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Umeme records Shs139bn net profit

Performance is attributed to increase in electricity demand, cost reduction

Kampala, Uganda | JULIUS BUSINGE | Shareholders of power distributor, Umeme Limited will not go home with nothing in their Annual General Meeting slated later in the year as the company recorded a slight increase in net profit from Shs132bn in 2018 to Shs139bn last year.

“We continue to deliver strong results,” the company executives said in a statement released on March 23.

Overall, revenue increased by 19% to Shs1.7trillion in 2019 compared to Shs1.4trillion in 2018 with underlying growth in electricity sales of 6%.

The company paid Shs1.2 trillion to Uganda Electricity Transmission Company Limited as transmission fees.

In terms of sales distribution, industrial large customers took the largest share (37%), domestic (28%), industrial medium (20%), commercial (15%) and street lighting (insignificant).

Patrick Bitature, the board chairman and Selestino Babungi, the company’s managing director said in an accompanying statement that through their continuous drive for efficiency, increased use of technology and growth in the customer base, the operating cost per customer reduced by 14% to Shs146, 505, down from Shs169, 464 in 2018.

The overall distribution, operation and maintenance costs in 2019 reduced by 2% compared to 2018.

However, the company recorded an increase in cost of sales from Shs912million to Shs1.1bn. Finance costs on the other hand reduced from Shs65million to Shs58million. Shareholders have a reason to be somewhat happy after earnings per share was reported at Shs86 in the period ended December 2019 compared to Shs82 a year earlier.

Overall, total assets grew from Shs2.3trillion in the period ended December 2018 to Shs2.5trillion (an increase of 8.4%) in the period ended December 2019. Meanwhile, its liabilities increased from Shs737billion to Shs755bn in the period under review.

Customer numbers increased from 1.2million to approx.1.4million during the same period under review. Energy losses reduced from 16.6% to 16.4%. Revenue collection dropped from 102.5% to 99.7%. Investments in the distribution network grew from $627million to $656million.

More investments in 2020

Meanwhile, the Electricity Regulatory Authority (ERA) has approved investment projects of Shs310bn for 2020. This is intended to improve supply reliability, quality of electricity supplied to consumers and reduce technical losses.

Some of the projects in the pipeline include; Ntinda Substation reconfiguration, Gulu Substation reconfiguration, conversion of remaining postpaid customers to repayment metering, Siti 2 HPP integration lines, Mbale Industrial Park substation development and Karuma evacuation lines construction.

In terms of safety, the number of fatal accidents resulting from both accidental contact and illegal interference with the electricity distribution network were 18 in the entire year. The root causes include hooking on the network, power theft, vandalism of the distribution network infrastructure and poor in house wiring.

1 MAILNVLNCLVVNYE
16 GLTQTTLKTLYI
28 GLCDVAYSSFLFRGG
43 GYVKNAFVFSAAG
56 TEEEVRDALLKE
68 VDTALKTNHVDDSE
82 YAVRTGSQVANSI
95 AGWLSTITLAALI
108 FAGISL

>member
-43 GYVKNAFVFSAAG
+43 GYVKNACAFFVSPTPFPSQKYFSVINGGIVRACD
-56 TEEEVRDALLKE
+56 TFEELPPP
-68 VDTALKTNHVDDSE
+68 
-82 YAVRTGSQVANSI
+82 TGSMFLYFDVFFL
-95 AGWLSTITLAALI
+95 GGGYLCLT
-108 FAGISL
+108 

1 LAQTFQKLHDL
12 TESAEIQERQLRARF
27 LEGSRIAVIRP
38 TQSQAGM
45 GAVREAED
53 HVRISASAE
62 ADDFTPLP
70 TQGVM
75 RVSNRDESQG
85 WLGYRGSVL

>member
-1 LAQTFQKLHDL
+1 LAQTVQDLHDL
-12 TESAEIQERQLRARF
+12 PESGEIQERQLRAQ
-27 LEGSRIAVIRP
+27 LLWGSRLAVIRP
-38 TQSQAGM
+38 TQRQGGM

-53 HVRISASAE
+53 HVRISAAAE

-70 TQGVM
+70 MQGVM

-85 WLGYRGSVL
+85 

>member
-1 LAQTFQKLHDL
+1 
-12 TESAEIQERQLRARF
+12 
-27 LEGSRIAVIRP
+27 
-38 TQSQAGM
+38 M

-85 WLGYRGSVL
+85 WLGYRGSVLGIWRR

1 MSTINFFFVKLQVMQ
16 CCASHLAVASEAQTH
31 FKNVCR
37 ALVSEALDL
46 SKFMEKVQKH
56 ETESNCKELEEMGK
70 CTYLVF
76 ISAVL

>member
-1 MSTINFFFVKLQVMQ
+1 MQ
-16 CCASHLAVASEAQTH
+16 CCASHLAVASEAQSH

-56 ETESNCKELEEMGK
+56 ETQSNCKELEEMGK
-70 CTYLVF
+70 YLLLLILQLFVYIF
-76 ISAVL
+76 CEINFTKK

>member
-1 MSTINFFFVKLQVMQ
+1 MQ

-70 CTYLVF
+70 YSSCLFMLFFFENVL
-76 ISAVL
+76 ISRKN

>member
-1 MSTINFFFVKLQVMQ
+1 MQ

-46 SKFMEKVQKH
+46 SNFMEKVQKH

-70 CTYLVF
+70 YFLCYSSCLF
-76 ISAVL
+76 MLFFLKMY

ERA and sector experts have in the past urged the public to distance themselves from these acts to avoid unplanned death in line with Umeme’s call.

“Whilst this is a lower number of fatalities than in the previous year, attributable, at least in part, to our ongoing sensitisation of the public, we urge the public to remain vigilant and proactively report any safety-related incidents,” the company executives said.

2019 dividend

Subject to the approval of the shareholders, the directors recommended to members that a final dividend of Shs41.3 per ordinary share be paid for the year ended December 2019 up from Shs40.9 that was paid out for the year 2018.

The payment is subject to withholding tax deductions, where applicable to shareholders registered in the books of the company at close of business on June 2, 2020. If approved, officials said that the outstanding dividend will be paid on or about July 17, 2020.

Concession, COVID-19 steps

This development comes as company executives are in the progress to commence soon negotiations with the government for renewal of the concession agreement. The company’s operating experience is expected to expire in 2025.

On COVID-19, officials said that directors and managers have taken action aimed at mitigating the impacts of the COVID-19 pandemic.

“The impacts of the virus are uncertain but the company will continue to monitor and take action as necessary,” officials said, “contingency plans are in place and will be modified as appropriate to maintain service to customers and safeguard our staff and assets.”

Going forward, the executives said they are continuing to align company operations to the four key priorities of the country – increasing grid connections, increasing demand, reliability of supply and driving efficiencies.

Uganda’s installed generation capacity has increased by 15% to 1, 134MW following the commissioning of the 183MW Isimba hydropower dam in March last year.

Generation capacity is expected to increase in case the government commissions the 600MW, Karuma Hydropower dam at the end of this year.

However, the electricity demand remains lower than supply at 645MW at peak but is expected to increase as more consumers – especially in the industrial category – come onboard.

(This week’s THE INDEPENDENT #CoronaVirus Special Edition is online-only and available to all our readers. Read the other articles in the magazine here –click



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